The only adult character in the film who wholeheartedly backs the boys is their science teacher, Frieda Riley (Laura Dern). She is about the only character in the film besides Homer who sees some alternative other than leaving town on a football scholarship or working in the coal mine. 

The nearest land not owned by the company is eight miles away, so the boys set up a launch site there. There's a long succession of failed launches. A local black man views a launch - he is nearly hit by the rocket - and shows the boys that the exhaust had melted the nozzle. He advises them that the kind of steel necessary to stand the heat is expensive, but he can get it for them. The boys finally hit on salvaging old rails as a money-making scheme, and suffer a severe panic when they hear an oncoming train. They run to the train, trying to warn it that the rails are out, just in time to see it turn aside onto another track. The boys also discover they need a quick-evaporating liquid to mix with their fuel to obtain better consistency and freedom from air pockets. A local moonshiner solves that problem for them. With proper design and materials, the boys start having successful launches. People begin to notice, and eventually their work is reported in the newspaper.

The newspaper story brings the rocketry to a sudden end. The boys are arrested for starting a forest fire with one of their rockets. A rocket was found at the scene of the fire, but not until the newspaper article were the police able to identify the source. The boys are ordered to quit rocketry.

At the same time, Homer's father was hospitalized for injuries he received during a cave-in. The mine health coverage would not pay for the full cost of his hospitalization, so one of the two sons had to work in the coal mine to make ends meet. Homer's brother would lose any chance of a football scholarship if he quit school, so Homer volunteered and dropped out of school. His last view as the elevator drops down the mine shaft was of Sputnik passing overhead. Homer's rocket dreams seemed to come to an end.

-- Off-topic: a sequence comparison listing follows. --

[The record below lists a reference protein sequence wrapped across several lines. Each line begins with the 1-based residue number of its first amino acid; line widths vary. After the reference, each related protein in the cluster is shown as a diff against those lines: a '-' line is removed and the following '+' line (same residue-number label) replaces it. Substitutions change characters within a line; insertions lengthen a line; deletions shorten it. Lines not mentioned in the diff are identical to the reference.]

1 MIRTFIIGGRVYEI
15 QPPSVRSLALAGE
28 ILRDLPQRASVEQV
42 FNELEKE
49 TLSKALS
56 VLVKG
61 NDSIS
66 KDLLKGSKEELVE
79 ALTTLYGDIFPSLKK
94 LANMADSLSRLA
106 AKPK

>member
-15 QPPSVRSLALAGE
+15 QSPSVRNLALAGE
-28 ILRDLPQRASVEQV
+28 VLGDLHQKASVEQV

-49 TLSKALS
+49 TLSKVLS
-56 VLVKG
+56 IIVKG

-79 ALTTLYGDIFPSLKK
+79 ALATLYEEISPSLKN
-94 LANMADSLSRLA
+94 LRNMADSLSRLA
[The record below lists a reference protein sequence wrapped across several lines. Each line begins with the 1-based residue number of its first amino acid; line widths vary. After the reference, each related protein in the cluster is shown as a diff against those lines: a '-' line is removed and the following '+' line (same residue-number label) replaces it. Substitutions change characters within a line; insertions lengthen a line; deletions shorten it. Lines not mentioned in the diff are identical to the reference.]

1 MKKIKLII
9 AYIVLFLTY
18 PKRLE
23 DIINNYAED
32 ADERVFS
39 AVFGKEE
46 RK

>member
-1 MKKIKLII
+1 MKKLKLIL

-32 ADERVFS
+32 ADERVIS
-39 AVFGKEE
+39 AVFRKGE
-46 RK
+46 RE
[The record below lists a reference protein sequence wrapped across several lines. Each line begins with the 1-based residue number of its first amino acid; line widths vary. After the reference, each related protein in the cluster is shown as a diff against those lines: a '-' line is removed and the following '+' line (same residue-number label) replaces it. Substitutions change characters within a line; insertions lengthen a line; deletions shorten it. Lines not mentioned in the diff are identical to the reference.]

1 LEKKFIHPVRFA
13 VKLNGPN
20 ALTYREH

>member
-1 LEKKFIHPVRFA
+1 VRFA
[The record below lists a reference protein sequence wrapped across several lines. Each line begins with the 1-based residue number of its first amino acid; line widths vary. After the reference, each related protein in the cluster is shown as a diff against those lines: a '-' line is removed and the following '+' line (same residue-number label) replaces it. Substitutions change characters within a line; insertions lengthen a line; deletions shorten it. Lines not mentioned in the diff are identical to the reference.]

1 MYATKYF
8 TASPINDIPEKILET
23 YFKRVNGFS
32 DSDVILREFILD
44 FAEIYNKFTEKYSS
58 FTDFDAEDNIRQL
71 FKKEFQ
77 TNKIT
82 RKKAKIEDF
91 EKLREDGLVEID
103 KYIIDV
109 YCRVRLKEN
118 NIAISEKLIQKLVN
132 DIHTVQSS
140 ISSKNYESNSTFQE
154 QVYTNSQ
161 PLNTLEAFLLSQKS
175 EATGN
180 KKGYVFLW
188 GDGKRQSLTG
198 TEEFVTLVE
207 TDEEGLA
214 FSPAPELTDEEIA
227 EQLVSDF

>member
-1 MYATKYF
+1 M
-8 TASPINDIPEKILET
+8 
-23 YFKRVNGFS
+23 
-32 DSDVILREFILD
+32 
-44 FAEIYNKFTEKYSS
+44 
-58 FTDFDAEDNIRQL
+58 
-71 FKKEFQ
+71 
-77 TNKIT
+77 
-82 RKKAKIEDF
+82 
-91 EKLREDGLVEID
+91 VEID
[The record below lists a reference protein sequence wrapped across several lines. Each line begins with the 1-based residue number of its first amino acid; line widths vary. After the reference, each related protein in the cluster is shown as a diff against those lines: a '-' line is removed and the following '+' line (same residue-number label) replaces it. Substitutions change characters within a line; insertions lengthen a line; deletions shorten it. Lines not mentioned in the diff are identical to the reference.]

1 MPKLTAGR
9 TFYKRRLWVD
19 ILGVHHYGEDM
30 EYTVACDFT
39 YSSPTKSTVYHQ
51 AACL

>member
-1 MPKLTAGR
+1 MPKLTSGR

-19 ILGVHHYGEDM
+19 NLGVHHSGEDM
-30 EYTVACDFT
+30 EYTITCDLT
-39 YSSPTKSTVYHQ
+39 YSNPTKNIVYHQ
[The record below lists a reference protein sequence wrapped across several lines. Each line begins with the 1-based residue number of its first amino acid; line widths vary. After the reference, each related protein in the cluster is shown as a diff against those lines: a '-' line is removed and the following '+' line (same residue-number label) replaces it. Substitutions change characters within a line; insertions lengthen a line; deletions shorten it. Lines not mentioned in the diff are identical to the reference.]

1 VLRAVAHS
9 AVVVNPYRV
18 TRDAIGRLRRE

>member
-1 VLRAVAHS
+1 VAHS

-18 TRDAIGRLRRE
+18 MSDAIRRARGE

One night, though, Homer woke up with a sudden inspiration. After struggling mightily with the math, he finally succeeded in proving that their last rocket could not possibly have had enough range to start the forest fire. Armed with this information, he and Quentin calculated the range of the lost rocket and succeeded, somewhat implausibly, in finding it. He demonstrated this to Miss Riley, and then to the high school principal. The principal contacted the police, and for the first time got to inspect the alleged rocket, which the principal immediately recognized as an aeronautical flare, not a rocket. The Rocket Boys go back into rocketry. Homer has a tense confrontation with his father after announcing that he has no intentions of working in the mine for the rest of his life.